Vasculitis Outcomes In relation to Care ExperienceS (VOICES)

Duration: TBC
Funder: Versus Arthritis
Chief investigator: Dr Rosemary Holliick
Other UoA investigators: Professor Corri Black (Aberdeen Centre for Health Data Science), Professor Louise Locock (Health Services Research Unit)
Other co-investigators: Dr Neil Basu (University of Glasgow), Professor Mark Little (Trinity College, Dublin), University of Oxford Healthtalk team

Individuals with rare rheumatic diseases report an uphill struggle to navigate healthcare systems not designed to manage complex diseases. Whilst delays in receiving a diagnosis, inconsistent access to relevant expertise and uncoordinated care are not unique to rare rheumatic disease, the consequences in this group of individuals can be devastating.

A good example is systemic vasculitis, a group of devastating but treatable multi-organ illnesses caused by inflammation of the blood vessels. Across the UK there are significant differences in how these conditions are looked after. Our own pilot data from a selection of specialist centres also reveals clinically important differences in outcomes such as heart disease, stroke and infections. There is increasing momentum within the UK to implement commitments made in the UK Rare Disease Strategy, and within Europe to improve services for those with rare diseases. However, there are currently no robust studies to help us decide how best to organise and deliver services for those with adult onset rare rheumatic disease.

 

Further information

What are the aims of this research?

This study aims to understand which key elements of care delivery are associated with health outcomes of prime importance to individuals with vasculitis. Information will be used to help us better design services and ensure equal access to effective, coordinated care and support.

We will gather information from people with vasculitis and their healthcare records to examine differences in healthcare outcomes across different services in Scotland. Working with healthcare professionals and patients we will understand how vasculitis services are currently organised and how this relates to outcomes. We will also explore what aspects of care patients and staff value most and how they feel care could be improved.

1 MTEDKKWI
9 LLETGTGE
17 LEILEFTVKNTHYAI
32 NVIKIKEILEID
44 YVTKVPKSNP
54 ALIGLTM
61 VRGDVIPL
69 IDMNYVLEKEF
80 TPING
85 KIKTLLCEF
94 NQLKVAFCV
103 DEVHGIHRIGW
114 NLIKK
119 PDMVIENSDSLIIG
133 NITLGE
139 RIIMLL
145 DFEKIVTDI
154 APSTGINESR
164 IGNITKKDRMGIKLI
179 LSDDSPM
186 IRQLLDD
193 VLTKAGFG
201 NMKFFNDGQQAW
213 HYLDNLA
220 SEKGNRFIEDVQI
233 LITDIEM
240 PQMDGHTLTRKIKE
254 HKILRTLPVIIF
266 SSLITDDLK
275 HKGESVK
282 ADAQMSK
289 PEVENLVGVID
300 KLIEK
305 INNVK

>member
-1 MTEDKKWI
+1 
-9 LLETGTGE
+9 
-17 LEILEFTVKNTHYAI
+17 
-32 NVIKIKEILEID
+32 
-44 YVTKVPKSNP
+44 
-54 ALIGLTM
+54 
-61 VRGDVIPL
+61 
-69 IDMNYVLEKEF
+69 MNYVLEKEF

How will this research benefit patients?

By the end of this study we will have developed, in conjunction with patients, healthcare professionals and decision makers, a timely set of recommendations that will directly inform policy decisions on how to improve services for patients with rare diseases. We will use our learning from patient interviews to develop an accessible online information resource for people with systemic vasculitis, their families and carers in collaboration with the University of Oxford and the Healthtalk website team (www.healthtalk.org).

How can I get involved?

Our qualitative researcher Avril Nicoll is interviewing 30-50 people from around the UK about their experiences of vasculitis. These interviews will feature on the healthtalk.org website so that others can benefit and learn from them. We are using Microsoft Teams to do the interviews, so anyone with a smartphone, tablet, laptop or desktop computer can take part. Please get in touch with Avril (email voices@abdn.ac.uk or telephone 07741 900 965) for more details.

 

We are grateful to Vasculitis UK and the Lauren Currie Twilight Foundation for their support with the VOICES study and are committed to involving people with personal experience of vasculitis at every stage. If you would like to offer occasional or one-off advice, or join our advisory panel, please ask Avril (as above) for more information.

Study team and funding

This study is led by Dr Rosemary Hollick at the University of Aberdeen, in collaboration with Corri Black (Aberdeen Centre for Health Data Science), Louise Locock (Health Services Research Unit, University of Aberdeen), Neil Basu (University of Glasgow), Mark Little (Trinity College, Dublin) and the University of Oxford Healthtalk team (www.healthtalk.org).

Mohsen Rezaei Hemami is Research Fellow on the data linkage aspect of VOICES, and Avril Nicoll is Research Fellow for the qualitative aspects (Healthtalk interviews and organisational case studies).

The study is funded by Versus Arthritis.

Contact details

For further information please contact Rosemary Hollick at rhollick@abdn.ac.uk.